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We spend a lot of time pondering the interior design of our homes, but do we give the same amount of attention to our classrooms? Perhaps not. That’s why Peter Barrett’s (a Professor at Salford University) research is so interesting. In 2015, he and his colleagues studied the quality of learning of 3,766 primary school students in the UK, investigating whether or not the design of their classroom affected their learning via their senses. Barrett identified a 16% improvement on the rate of learning in a room that was well-designed. So what did he investigate, and how can we use his findings to improve the quality of our classrooms?
Half of the 16% impact was attributed to what Barrett calls ‘naturalness’ factors. These are comfort factors, and include elements such as natural light, the ability to control the temperature of the room, links to nature and air quality. For instance, Barrett found that light is important, but too much light (from an over-sized window, for example) is actually a hindrance as it creates glare. So, a moderate amount of natural light is ideal. Similarly, good quality artificial lighting is necessary too, so it’s important that teachers don’t overlook the importance of lamps and bulbs. Artificial lighting should be flicker-free and sufficient for the size of the classroom and position of the desks.
Barrett also identified that a level of stimulation is required to drive the level of engagement with learning. This stimulation can be delivered by use of colour and the use of visual complexity; it is clear from Barrett’s study that a moderate level of stimulation in classroom design is optimal. What is undesirable, he found, is a chaotic classroom – one that is too distracting to learn in.
Speaking in a podcast, Barrett said that teachers quite often make a lot of effort to put lots of things on the walls to create a stimulating environment, but that children’s engagement in lessons depletes if there’s too much to look at, as well as using too many colours. However, the same is true for very plain, minimalist classrooms – Barrett’s study found that a room devoid of decoration, colour or displays had a negative impact on the rate of learning, so, like light levels, a ‘moderate’ amount of stimulation is required for optimum learning. Think about the collective impact on colour and display - “it shouldn’t be too in your face, but it shouldn’t be boring either” he says.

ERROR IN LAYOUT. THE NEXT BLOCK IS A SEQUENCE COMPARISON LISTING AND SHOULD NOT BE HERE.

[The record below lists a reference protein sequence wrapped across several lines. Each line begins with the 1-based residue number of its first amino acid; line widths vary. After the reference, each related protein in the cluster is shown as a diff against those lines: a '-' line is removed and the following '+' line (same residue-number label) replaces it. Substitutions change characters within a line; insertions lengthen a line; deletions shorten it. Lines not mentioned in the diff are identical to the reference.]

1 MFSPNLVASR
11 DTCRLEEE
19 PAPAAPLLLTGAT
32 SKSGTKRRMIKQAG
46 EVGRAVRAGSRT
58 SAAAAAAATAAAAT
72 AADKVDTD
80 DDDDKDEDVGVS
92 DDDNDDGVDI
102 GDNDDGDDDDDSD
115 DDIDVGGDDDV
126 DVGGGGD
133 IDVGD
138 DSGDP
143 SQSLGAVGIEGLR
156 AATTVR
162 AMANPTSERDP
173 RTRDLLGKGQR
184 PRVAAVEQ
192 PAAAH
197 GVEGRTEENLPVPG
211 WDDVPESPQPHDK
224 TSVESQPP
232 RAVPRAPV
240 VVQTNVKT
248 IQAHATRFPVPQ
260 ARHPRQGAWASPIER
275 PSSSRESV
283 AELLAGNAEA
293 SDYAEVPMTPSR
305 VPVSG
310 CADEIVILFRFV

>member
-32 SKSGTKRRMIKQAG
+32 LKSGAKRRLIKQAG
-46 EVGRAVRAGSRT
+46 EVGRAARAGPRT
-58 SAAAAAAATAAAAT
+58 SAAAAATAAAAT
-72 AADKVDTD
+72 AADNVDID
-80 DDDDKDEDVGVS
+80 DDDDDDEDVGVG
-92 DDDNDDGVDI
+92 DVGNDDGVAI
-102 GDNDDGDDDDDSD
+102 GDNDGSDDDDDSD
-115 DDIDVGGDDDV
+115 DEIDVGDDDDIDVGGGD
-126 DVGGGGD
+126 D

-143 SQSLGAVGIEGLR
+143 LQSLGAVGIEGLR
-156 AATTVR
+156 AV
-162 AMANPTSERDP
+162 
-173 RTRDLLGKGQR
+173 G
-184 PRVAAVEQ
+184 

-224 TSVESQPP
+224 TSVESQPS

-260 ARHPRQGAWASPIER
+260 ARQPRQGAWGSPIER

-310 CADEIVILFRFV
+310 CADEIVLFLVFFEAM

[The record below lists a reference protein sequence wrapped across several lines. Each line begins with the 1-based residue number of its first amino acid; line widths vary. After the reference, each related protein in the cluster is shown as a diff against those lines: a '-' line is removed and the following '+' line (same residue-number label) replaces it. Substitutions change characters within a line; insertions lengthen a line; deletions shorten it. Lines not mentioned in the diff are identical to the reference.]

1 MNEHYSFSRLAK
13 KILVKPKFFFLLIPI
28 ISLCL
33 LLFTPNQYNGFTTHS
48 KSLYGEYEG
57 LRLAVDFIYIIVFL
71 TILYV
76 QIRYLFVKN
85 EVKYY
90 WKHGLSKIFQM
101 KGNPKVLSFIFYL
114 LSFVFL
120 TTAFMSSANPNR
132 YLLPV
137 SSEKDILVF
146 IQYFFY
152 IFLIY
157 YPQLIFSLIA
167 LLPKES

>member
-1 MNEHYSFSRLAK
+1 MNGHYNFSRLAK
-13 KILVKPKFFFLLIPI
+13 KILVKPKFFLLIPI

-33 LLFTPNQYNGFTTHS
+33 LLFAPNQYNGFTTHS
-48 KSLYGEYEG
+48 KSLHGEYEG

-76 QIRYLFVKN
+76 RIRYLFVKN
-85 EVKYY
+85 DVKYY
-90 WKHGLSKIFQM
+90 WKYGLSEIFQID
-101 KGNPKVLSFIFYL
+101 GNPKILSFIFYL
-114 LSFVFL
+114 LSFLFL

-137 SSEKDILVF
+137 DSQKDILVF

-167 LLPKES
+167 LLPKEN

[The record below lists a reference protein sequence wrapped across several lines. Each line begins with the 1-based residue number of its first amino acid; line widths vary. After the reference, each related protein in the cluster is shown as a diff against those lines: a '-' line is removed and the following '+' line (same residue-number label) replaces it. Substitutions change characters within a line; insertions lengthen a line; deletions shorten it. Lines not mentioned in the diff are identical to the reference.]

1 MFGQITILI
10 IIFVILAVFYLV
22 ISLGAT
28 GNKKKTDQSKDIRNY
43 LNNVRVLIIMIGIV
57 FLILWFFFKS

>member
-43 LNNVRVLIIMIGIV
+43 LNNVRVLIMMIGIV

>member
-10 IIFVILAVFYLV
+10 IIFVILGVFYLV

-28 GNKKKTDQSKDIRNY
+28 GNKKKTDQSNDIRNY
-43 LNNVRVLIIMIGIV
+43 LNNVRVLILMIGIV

The final thing that Barrett’s study investigated was ‘individualisation’, where the pupils feel that they ‘own’ their classroom by having their work on the walls, for example. This sort of thing isn’t usually measured in studies like this, but Barrett and his colleagues thought it would be worth spending time assessing how the classroom was dressed by children and teachers. Were children’s names on hooks and desk drawers? And is their work displayed on the wall, for example?
Individualisation turned out to be very important for the rate at which children learn, contributing a quarter of the overall 16% increase on the rate of learning. So, while Barrett didn’t make specific recommendations regarding the content of these displays, it makes sense for teachers to buy educational supplies (from a retailer such as this one) to ensure that children have all the necessary tools to make their own displays to hang on the classroom walls. Children should feel that they ‘own’ the classroom as a group, rather than the classroom feeling anonymous.
Ultimately, combining the three elements above in the correct proportions can make classroom design an additional tool to improve learning.